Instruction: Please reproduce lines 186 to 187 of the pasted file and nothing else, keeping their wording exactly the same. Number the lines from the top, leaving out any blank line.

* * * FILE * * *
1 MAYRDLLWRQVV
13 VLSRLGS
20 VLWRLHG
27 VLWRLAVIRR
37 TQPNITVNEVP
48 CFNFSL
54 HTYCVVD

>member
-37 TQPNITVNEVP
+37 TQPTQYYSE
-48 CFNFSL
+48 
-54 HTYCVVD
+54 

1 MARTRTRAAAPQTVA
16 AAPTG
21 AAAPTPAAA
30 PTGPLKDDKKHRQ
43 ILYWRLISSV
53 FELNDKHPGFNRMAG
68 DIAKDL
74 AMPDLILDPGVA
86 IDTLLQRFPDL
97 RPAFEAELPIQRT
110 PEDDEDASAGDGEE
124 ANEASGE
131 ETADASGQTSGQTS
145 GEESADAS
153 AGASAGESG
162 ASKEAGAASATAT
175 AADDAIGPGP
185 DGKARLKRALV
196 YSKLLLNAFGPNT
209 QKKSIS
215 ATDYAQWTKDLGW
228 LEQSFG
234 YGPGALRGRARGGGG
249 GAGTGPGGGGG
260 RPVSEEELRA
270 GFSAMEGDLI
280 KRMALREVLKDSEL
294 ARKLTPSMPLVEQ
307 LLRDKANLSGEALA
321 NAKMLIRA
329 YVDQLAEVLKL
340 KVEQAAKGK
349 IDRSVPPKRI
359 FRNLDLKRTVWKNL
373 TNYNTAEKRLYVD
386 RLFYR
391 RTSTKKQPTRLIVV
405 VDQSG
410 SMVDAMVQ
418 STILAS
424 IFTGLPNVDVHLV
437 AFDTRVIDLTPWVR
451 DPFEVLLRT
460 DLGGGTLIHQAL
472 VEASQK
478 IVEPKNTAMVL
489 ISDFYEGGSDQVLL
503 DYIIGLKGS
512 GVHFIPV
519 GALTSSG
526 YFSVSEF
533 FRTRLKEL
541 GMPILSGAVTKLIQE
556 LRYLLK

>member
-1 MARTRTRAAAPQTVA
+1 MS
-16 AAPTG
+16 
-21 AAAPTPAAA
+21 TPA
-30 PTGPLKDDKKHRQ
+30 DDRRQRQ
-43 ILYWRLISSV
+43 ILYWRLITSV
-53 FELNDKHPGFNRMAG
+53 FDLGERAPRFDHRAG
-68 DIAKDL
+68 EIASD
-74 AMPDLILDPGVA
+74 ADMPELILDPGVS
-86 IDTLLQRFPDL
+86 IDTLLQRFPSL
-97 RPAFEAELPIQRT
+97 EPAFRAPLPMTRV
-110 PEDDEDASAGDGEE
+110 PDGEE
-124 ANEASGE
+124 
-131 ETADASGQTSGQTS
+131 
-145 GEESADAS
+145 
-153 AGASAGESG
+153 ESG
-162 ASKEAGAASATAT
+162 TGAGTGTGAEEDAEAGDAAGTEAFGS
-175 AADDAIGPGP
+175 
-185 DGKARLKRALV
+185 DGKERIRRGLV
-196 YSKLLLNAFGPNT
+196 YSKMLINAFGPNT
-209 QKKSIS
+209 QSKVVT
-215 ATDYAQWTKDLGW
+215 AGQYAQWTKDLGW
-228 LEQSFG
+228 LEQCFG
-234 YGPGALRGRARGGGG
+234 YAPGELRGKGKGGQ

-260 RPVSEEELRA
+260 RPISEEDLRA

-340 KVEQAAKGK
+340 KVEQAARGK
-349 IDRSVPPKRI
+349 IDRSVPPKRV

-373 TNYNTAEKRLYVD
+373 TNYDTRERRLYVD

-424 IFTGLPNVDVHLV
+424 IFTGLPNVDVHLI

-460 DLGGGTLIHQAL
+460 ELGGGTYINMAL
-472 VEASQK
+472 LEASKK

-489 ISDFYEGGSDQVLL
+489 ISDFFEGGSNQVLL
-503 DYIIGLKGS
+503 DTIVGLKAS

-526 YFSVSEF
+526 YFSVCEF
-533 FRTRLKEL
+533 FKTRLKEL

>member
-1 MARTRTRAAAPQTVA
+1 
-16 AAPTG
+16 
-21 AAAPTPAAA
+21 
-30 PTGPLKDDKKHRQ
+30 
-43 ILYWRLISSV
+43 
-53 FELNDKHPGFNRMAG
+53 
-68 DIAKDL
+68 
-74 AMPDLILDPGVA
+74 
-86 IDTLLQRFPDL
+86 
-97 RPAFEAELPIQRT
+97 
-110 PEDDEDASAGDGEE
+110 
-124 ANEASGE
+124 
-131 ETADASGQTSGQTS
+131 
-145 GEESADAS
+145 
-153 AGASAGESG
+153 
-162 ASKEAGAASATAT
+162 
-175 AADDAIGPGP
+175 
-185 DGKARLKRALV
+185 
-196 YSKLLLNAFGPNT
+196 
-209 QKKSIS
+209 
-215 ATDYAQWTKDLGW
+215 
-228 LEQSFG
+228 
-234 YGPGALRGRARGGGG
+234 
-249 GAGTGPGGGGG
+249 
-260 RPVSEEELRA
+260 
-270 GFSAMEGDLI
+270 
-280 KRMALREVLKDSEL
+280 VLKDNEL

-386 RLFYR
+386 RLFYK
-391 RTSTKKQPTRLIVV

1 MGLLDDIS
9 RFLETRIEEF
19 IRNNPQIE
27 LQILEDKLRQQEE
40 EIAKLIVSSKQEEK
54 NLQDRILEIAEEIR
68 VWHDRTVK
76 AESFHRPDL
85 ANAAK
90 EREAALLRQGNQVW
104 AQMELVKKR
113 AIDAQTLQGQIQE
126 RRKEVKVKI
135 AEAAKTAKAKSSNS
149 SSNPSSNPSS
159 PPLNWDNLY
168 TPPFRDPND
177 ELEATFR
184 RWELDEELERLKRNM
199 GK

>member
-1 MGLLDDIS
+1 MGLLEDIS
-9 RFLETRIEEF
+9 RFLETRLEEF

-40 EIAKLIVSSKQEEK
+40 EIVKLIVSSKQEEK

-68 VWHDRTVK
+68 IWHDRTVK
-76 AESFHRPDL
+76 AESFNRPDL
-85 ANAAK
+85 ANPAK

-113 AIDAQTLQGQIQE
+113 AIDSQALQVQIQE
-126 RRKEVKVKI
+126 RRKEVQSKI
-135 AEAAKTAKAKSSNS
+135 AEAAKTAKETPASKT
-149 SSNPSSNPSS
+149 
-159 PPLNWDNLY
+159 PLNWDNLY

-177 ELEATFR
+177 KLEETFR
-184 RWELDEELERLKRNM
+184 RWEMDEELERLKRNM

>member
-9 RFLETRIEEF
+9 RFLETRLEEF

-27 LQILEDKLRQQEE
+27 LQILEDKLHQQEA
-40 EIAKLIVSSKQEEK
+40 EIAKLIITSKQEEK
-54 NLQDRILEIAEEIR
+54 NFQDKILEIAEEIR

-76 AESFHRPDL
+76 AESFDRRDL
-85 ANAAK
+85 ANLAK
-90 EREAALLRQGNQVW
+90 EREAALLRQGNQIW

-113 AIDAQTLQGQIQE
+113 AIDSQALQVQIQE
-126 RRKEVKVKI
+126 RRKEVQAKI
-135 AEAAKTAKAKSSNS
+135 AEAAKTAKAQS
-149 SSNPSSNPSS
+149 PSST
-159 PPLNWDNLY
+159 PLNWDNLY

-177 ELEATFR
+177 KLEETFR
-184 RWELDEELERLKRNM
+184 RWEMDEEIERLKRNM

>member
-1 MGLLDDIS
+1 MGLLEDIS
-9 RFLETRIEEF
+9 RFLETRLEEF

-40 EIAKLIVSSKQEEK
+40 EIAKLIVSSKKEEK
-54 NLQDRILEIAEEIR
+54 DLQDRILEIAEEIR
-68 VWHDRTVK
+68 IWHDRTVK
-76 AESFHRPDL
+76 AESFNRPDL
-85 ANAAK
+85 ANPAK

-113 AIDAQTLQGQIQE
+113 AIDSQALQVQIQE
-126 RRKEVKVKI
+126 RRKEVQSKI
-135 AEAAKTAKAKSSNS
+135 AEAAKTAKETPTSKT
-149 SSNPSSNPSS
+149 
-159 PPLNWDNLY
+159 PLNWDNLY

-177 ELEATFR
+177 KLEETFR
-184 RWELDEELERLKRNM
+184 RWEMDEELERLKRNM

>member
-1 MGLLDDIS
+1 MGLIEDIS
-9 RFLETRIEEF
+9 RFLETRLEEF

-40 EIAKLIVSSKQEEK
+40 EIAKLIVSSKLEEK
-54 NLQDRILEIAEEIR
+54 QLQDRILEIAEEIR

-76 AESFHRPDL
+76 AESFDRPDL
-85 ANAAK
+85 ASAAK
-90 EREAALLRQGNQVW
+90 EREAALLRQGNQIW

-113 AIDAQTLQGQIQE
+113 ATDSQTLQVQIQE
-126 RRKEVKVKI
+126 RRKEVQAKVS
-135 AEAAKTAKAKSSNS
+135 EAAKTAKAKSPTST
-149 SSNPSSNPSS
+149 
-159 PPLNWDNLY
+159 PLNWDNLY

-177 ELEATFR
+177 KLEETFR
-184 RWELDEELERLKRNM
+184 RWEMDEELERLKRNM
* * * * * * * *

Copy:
+249 
-260 RPVSEEELRA